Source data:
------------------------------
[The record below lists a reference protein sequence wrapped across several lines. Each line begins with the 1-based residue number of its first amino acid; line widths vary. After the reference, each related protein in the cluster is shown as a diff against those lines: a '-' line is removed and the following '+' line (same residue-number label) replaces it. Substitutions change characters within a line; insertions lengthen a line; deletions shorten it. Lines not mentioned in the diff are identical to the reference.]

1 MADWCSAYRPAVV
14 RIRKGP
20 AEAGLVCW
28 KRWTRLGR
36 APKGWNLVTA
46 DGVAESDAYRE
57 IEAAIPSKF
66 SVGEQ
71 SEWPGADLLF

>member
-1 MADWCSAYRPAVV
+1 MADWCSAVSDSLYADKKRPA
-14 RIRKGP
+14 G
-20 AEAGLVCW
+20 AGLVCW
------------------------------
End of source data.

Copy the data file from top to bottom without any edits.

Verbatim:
[The record below lists a reference protein sequence wrapped across several lines. Each line begins with the 1-based residue number of its first amino acid; line widths vary. After the reference, each related protein in the cluster is shown as a diff against those lines: a '-' line is removed and the following '+' line (same residue-number label) replaces it. Substitutions change characters within a line; insertions lengthen a line; deletions shorten it. Lines not mentioned in the diff are identical to the reference.]

1 MADWCSAYRPAVV
14 RIRKGP
20 AEAGLVCW
28 KRWTRLGR
36 APKGWNLVTA
46 DGVAESDAYRE
57 IEAAIPSKF
66 SVGEQ
71 SEWPGADLLF

>member
-1 MADWCSAYRPAVV
+1 MADWCSAVSDSLYADKKRPA
-14 RIRKGP
+14 G
-20 AEAGLVCW
+20 AGLVCW